Meet Bhutan's cerebral palsy 'foot' artist Pema Tshering

Email

He was abandoned after his parents found out he had cerebral palsy. But a chance meeting with the Queen Mother turned his life around.

Pema Tshering uses only his feet to create artwork. (Source: Bhutan Times)

By Kinley Yangden | Bhutan Times

He was diagnosed with cerebral palsy when he was a child, but that has not stopped artist Pema Tshering from being one of the most recognised painters and wood-carvers in Bhutan.

Using only his feet, Pema holds a chisel and hammer, nimbly carving his way through a piece of wood as he tells us his story about being abandoned at birth, encountering the Queen Mother who subsequently adopted him, and how he eventually became an artist.

Paralysed from the hip up, the 31-year-old artist has lived almost his entire life using his feet as his hands. Despite his handicap, Pema has managed to eke out a living selling his creations at a small shop set up inside the compounds of Simply Bhutan museum in Thimphu.

During our visit there, someone jokingly told us that Pema is a celebrity in Bhutan. And indeed so, for the artist has not only managed to create beautiful artwork – mostly religious art – but also once represented Bhutan in the 2005 Paralympics as a national archer.

His endurance and strength despite his physical and emotional challenges is a testament to the human spirit, and his story deserves to be told to the world.

Abandoned by his parents when he was 6

Except that he was born in Mongar district to farmer parents, Pema does not reveal much about his early childhood. The one thing he has to tell was that he was abandoned at the tender age of six when his parents found out that he had cerebral palsy.

But it wasn’t just this impairment that they had to deal with – Pema also had congenital deformities in his spinal column, resulting in limited use of his legs. 

Left to his grandparents’ care, Pema started learning how to use his feet as his hands. For 20 years, he lived in the village making bows and arrows out of bamboo. Education was out of the question.

Then, came a visitor who’d change his life forever.

Meeting the Queen Mother

When Pema was 18, Her Majesty the Queen Mother Tshering Pem Wangchuk paid a visit to his village, where she chanced upon him.

When asked how he felt meeting the Queen Mother, Pema told Bhutan Times that he was “very happy and excited” to see her.

“She asked if there was anything that I wanted. I told her I wanted to go to school. I didn’t want money or anything else,” said Pema.

The Queen Mother then sponsored his education at Bhutan’s renowned art school Institute of Zorig Chusum in Thimphu. It was here where Pema learnt how to carve and paint. The decision to pursue arts was a practical one.

“I didn’t mind doing any job but I didn’t think I was fit to do some jobs, as I didn’t go to school and didn’t have knowledge. So I decided to choose to learn carving and painting,” said Pema, who now sells his works at a small craft workshop, which was set up by the Queen Mother at Simply Bhutan.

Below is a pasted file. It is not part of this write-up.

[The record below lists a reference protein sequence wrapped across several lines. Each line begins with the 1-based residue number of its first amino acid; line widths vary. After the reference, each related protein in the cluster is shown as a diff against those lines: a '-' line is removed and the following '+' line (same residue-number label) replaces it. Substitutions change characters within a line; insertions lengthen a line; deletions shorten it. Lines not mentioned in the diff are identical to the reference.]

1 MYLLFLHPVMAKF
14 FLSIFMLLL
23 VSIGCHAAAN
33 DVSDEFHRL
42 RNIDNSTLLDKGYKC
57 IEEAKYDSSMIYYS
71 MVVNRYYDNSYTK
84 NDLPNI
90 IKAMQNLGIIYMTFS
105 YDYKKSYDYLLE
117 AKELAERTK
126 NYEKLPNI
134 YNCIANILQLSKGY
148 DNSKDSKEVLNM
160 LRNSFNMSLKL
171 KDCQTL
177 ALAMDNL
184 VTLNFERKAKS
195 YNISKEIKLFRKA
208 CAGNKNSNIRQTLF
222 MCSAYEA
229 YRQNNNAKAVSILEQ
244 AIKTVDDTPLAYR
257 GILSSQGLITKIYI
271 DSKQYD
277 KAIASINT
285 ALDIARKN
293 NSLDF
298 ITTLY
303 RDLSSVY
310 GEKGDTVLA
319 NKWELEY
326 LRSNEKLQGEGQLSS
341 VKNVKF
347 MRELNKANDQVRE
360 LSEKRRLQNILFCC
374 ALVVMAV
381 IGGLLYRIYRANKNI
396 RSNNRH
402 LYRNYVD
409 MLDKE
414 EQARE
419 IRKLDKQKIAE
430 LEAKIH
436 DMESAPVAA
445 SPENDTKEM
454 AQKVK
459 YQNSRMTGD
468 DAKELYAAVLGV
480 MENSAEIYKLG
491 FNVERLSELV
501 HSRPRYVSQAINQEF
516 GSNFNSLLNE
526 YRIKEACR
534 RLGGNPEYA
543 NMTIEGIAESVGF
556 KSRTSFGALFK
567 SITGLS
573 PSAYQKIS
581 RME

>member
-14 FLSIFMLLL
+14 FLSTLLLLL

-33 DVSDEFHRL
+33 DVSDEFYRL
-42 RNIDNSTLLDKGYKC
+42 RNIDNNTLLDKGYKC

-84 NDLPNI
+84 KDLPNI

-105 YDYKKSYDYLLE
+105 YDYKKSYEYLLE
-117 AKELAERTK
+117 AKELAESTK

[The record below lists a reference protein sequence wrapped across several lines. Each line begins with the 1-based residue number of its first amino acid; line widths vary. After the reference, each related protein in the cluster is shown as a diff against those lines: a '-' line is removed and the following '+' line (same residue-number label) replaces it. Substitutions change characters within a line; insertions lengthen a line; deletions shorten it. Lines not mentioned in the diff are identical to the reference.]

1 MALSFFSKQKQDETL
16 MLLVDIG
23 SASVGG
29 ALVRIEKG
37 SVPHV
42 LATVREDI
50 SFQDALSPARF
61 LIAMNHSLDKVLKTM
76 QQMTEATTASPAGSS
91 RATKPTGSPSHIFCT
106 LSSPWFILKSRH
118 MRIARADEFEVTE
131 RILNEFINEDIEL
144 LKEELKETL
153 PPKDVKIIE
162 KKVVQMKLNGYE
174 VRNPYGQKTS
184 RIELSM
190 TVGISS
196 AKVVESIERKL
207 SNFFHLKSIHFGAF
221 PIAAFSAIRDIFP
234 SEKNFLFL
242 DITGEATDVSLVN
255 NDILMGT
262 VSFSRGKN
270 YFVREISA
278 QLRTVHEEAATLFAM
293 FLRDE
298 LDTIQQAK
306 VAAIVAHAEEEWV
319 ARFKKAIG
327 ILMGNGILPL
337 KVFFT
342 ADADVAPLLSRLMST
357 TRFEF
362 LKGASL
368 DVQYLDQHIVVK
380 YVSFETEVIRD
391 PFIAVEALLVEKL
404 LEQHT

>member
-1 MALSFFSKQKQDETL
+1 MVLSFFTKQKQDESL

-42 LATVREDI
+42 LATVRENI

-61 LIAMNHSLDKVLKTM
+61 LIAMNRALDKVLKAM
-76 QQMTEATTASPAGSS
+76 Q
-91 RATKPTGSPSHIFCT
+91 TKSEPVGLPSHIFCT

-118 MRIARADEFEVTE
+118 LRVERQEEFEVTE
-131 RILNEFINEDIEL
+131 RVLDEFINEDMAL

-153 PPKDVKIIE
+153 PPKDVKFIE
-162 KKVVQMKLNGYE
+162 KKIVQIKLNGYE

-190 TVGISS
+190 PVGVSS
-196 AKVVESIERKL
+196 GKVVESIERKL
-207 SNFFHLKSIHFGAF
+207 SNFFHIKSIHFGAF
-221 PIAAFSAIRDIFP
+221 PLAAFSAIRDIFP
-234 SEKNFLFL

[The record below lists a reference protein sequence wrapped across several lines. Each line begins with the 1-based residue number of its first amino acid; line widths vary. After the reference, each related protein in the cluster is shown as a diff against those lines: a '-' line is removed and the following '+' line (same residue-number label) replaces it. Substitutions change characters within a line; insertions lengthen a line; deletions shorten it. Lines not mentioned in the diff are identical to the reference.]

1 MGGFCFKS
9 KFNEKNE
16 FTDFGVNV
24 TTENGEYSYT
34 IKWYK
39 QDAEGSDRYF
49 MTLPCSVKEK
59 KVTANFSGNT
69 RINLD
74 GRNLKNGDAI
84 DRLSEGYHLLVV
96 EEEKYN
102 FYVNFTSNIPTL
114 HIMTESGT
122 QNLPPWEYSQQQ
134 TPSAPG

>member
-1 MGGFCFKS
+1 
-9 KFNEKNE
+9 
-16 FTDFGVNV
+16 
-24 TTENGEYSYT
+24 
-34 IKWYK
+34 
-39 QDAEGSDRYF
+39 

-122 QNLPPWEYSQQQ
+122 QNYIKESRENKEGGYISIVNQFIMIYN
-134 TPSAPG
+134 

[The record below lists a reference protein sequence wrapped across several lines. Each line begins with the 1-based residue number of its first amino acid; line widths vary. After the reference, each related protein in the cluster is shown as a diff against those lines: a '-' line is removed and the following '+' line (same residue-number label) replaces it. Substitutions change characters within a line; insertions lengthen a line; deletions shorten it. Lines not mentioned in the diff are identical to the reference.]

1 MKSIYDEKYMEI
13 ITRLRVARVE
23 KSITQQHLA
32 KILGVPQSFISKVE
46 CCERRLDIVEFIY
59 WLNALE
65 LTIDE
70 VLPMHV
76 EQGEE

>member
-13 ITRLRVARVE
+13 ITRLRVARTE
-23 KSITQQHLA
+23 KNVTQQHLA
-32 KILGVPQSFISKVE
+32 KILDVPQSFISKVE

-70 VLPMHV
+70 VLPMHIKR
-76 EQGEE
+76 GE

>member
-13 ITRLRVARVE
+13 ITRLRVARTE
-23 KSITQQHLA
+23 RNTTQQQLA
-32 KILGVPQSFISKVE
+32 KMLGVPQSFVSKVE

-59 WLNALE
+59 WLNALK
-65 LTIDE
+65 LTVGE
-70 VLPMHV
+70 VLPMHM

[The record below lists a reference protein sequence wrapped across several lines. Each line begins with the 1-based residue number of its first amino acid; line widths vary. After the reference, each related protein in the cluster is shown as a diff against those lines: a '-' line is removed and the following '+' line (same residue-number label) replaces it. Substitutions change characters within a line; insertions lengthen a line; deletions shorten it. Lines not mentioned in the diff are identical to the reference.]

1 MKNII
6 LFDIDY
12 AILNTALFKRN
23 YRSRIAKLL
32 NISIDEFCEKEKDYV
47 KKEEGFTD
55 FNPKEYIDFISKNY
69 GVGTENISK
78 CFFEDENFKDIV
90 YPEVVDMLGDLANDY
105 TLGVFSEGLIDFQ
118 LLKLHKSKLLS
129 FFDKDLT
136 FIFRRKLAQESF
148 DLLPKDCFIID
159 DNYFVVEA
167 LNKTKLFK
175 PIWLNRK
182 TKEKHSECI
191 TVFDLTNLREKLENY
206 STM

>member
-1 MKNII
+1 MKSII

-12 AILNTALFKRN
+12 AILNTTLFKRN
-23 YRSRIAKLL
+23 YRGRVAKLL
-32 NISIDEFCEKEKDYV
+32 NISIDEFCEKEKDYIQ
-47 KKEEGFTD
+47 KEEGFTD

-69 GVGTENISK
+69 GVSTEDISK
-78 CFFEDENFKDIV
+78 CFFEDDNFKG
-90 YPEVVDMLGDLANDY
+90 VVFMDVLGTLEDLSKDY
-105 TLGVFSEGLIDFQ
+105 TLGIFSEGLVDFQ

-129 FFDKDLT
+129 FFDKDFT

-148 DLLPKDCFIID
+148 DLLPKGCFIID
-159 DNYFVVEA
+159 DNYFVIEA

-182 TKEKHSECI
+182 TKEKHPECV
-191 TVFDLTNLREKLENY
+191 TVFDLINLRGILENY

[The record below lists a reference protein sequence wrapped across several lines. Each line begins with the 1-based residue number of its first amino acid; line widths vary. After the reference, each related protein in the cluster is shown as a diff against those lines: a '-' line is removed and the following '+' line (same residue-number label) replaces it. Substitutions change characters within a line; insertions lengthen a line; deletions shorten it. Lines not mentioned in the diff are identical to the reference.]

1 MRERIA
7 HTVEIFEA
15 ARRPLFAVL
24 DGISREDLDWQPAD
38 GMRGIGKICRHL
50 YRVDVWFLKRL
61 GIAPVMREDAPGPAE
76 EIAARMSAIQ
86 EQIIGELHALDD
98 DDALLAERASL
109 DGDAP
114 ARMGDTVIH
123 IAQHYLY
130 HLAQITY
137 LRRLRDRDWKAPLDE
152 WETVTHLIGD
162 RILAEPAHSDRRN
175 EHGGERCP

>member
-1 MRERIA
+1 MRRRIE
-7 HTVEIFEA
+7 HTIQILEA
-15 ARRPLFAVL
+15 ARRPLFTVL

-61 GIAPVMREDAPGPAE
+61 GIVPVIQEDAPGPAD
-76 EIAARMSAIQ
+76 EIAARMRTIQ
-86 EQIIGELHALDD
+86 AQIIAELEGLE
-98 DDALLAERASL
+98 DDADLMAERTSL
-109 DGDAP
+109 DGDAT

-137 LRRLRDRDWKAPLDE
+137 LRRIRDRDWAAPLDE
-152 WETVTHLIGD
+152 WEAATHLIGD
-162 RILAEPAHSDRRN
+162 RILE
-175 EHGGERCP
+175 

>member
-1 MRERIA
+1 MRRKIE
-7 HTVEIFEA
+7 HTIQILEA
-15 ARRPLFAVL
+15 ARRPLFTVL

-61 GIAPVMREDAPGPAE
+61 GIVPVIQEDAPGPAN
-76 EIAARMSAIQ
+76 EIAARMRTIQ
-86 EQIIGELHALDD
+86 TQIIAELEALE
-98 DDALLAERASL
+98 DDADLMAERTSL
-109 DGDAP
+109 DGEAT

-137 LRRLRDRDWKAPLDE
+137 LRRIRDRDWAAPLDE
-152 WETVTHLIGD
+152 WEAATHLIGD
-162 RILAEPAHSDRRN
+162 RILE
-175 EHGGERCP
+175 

Cost of Pema’s works range from 600 Nu for a small wooden craftwork to 25,000 Nu for a thangka painting. By selling his works, he is able to make at least US$100 a month.

When asked if he’s happy with what he’s doing, Pema says he usually is, but sometimes felt like there was a lot of work to do, as it takes about three days for him to create a small piece of wooden artwork to one week for bigger ones. Thangka paintings take around two to three weeks to create.

Looking at his creations and paintings, one would not know they were done by a person who lacked the capability to use his hands. Pema’s works are intricate and challenging: Ranging from dragons to floral patterns and to the Eight Auspicious Signs, Pema has sold a number of his creations. And on one occasion, also exhibited his works in New Delhi in 2010.

Supporting his parents

He’s done well in his line of work that he now supports his parents financially – a responsibility he feels he has to take on despite their decision to abandon him when he was a child.

Pema shared his philosophy behind this: “I want to help my parents because if you don’t help your parents, it’s like disrespecting them. If you don’t respect your parents, whatever work you do, you’ll be unsuccessful in life.” 

He is in the midst of building a two-storey house for them in Mongar, which he says is almost completed.

“I’m not angry with them (my parents). I’m just sad. I’ll be happier if they had put me in school, rather than abandoning me,” said Pema, when asked if he bears any anger or resentment towards his parents.

He also said that his parents are now “very proud” of him.

Participated in 2005 Bhutanese Paralympics 

Besides establishing a career in art, Pema also participated in the 2005 Bhutanese Paralympic as an archer.

“I didn’t get a medal but I received a certificate of participation,” laughed Pema, who pointed at the framed certificates hanging in his workshop.